Four Audi cars snatched four of the top five positions during the first qualifying sessions of the 80th running of the Le Mans 24 Hours. What’s even more news-worthy is that taking the pole position at the race is an Audi R18 e-tron Quattro diesel hybrid, with the number “1” designation and driven by André Lotterer. Lotterer logged 3 minutes and 25.453 seconds in the first qualifying session.
At second place is another Audi R18 e-tron Quattro having the number “2” designation and piloted by Tom Kristensen. An Audi R18 ultra car given the number “3” designation and driven by Loïc Duval is on position three, while another Audi R18 ultra car given the number “4” designation and piloted by Mike Rockenfeller is on position five. Audi Sport Team Joest marked the first practice day by focusing on preparing for the race, testing the tires as well as fine-tuning the cars based on the data obtained on the test day.
During the free practice, Lotterer logged 3 minutes 25.163 seconds, which was still below the pole position time set in 2011. All 12 Audi racers completed the mandatory laps during the qualifying night. Four Audi R18 cars managed to complete a total of 330 laps and were running without any technical problems. The team will again prepare the cars completely from scratch before the final qualifying session on Thursday night. The cars will be fitted with engines and components intended for the race.Read the entire article Audi R18 e-tron Quattro takes top position at first Le Mans qualifying round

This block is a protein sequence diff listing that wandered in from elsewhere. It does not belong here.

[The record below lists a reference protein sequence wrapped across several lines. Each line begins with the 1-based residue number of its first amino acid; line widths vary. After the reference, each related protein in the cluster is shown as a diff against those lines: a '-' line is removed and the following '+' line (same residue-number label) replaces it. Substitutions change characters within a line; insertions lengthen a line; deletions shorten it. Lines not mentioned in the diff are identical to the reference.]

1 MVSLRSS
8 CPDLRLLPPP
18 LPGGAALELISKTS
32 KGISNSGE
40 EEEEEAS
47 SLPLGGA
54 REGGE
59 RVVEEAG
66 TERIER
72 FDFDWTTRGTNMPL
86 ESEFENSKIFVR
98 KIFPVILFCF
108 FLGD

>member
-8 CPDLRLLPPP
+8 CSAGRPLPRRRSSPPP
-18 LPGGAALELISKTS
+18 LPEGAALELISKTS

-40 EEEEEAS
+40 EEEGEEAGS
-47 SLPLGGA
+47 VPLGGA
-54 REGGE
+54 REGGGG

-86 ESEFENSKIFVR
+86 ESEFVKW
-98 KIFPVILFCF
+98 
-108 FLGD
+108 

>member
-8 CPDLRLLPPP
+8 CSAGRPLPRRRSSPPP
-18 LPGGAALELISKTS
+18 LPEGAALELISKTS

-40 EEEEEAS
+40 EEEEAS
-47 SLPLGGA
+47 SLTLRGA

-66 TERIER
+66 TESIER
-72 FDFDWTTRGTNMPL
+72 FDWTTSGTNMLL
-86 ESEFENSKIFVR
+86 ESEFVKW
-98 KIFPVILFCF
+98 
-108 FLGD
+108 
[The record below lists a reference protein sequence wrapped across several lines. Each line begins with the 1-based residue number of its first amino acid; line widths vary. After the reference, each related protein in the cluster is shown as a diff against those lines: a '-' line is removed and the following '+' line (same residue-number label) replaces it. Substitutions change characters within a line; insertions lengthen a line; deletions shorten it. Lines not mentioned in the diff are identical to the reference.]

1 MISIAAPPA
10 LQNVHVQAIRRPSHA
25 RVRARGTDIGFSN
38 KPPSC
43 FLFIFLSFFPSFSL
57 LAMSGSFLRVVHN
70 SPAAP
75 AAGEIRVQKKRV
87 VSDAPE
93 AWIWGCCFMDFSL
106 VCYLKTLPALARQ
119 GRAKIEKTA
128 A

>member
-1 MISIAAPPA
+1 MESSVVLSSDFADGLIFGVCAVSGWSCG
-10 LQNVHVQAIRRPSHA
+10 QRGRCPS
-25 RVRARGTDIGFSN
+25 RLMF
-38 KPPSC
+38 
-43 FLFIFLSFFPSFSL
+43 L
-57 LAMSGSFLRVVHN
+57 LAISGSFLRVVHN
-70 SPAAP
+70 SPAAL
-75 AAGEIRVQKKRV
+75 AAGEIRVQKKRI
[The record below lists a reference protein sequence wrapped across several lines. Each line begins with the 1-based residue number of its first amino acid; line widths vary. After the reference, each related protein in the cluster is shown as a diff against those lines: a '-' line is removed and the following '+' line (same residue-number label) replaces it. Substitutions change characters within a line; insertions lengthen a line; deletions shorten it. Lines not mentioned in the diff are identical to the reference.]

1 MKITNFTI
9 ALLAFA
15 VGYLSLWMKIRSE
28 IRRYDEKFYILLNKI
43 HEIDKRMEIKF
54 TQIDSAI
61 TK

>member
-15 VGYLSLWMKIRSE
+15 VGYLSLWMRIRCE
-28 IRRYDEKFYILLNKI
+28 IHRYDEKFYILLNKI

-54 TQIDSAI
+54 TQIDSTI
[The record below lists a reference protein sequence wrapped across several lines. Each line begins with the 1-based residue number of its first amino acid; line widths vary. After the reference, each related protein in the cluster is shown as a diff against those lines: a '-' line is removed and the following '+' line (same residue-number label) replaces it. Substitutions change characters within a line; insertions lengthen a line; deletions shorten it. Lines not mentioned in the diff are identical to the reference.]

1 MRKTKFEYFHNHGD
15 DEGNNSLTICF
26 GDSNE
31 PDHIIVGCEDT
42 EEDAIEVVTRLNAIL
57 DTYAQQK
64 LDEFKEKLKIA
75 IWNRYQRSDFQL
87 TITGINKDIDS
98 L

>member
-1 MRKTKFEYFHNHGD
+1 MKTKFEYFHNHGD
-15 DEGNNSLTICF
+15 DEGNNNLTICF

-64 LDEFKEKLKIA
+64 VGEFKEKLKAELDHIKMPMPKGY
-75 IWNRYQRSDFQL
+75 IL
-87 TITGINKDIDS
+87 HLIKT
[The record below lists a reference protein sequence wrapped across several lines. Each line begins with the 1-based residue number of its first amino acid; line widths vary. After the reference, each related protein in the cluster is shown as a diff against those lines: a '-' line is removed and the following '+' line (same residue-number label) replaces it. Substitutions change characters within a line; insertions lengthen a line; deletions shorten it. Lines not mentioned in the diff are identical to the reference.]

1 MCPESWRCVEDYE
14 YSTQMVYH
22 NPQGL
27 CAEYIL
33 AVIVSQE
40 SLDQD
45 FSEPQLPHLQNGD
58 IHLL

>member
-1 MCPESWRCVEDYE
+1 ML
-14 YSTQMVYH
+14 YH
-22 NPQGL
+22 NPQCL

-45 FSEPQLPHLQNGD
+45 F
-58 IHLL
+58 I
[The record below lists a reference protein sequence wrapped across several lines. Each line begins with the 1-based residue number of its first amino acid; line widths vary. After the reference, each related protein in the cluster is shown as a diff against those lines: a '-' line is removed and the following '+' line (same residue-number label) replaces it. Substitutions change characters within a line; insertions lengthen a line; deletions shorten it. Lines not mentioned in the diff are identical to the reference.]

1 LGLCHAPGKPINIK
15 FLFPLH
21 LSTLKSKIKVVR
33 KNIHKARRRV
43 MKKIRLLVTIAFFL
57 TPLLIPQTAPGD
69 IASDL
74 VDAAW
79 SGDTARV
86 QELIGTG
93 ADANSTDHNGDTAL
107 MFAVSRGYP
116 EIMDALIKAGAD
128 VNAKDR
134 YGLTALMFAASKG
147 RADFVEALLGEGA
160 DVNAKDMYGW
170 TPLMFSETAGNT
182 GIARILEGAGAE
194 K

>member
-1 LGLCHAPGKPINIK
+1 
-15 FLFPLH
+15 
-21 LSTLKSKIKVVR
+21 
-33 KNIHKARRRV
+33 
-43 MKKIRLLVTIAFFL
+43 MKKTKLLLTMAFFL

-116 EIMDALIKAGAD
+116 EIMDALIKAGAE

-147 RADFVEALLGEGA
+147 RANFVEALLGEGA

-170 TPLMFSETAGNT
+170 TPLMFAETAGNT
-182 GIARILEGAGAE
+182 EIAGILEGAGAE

Audi will install digital rear-view mirrors on the closed LMP sports prototypes that will be used by the company’s factory drivers at the upcoming Le Mans 24 Hours on June 16 and 17, 2012. The digital rear-view mirror is a special technology that enhances vision of drivers inside the cockpit as it provides them with a clear view of the rear.
Dr. Wolfgang Ullrich, Head of Audi Motorsport, praised the line-up of 13 sports car drivers, saying that their work in the cockpit is “truly heavy labor." Ullrich said that quick drivers have to endure physical and mental strain in endurance racing as well as the different vision offered by a closed LMP sports car. In sharp contrast to Audi’s A5 DTM cars, the company’s closed LMP sports cars do not have rear windows and drivers are fixed on an extremely low, central seating position.